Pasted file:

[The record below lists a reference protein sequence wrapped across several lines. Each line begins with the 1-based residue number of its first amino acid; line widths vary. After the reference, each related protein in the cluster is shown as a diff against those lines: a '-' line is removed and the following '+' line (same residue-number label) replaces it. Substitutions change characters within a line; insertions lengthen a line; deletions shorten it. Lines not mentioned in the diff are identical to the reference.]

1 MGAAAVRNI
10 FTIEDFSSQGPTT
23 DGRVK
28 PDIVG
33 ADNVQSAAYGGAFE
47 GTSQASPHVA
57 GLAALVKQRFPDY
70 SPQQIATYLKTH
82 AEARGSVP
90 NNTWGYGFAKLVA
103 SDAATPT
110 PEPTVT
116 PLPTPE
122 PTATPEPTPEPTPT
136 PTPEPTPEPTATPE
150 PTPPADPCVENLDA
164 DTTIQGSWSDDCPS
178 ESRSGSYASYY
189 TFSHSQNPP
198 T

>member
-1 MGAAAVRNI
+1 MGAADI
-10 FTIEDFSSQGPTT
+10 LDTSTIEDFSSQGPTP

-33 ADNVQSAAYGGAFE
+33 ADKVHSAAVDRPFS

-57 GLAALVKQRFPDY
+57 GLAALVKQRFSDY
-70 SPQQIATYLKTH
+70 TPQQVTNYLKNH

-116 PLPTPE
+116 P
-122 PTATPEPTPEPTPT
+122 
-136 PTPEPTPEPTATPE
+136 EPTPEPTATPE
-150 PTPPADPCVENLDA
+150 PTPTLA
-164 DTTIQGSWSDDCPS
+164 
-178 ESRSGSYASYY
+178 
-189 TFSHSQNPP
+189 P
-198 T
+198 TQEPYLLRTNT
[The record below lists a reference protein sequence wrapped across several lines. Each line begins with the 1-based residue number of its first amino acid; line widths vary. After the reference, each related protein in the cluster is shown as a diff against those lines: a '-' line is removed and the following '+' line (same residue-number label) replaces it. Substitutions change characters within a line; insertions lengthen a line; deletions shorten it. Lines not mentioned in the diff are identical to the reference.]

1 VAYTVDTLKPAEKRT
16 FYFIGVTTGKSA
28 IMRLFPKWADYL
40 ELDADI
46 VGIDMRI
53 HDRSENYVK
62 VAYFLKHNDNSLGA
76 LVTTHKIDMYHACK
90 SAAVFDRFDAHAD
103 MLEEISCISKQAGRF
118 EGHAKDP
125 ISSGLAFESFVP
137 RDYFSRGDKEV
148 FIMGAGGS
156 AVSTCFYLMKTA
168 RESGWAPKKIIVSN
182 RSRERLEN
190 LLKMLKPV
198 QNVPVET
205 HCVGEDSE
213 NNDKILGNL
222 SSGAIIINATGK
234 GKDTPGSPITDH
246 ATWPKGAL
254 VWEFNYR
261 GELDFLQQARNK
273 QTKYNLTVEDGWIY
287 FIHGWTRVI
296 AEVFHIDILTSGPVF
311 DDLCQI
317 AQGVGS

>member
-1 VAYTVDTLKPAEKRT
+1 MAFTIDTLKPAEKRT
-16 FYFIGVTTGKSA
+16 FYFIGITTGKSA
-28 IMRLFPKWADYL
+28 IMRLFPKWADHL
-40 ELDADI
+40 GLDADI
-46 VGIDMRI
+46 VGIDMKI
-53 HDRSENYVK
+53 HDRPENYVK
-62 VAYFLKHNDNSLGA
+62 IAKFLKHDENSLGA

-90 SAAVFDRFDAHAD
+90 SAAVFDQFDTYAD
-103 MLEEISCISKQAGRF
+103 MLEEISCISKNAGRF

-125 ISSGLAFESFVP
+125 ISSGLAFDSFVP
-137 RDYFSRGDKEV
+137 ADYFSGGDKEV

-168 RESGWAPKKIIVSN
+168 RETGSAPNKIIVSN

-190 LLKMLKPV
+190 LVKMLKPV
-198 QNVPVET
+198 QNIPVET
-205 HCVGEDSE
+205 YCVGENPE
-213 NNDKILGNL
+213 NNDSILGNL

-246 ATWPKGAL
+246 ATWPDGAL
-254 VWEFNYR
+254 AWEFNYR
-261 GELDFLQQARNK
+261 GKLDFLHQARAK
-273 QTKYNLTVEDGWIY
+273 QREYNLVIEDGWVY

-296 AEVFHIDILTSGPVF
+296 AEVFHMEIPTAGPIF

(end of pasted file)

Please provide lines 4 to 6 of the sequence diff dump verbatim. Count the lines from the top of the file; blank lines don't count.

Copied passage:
23 DGRVK
28 PDIVG
33 ADNVQSAAYGGAFE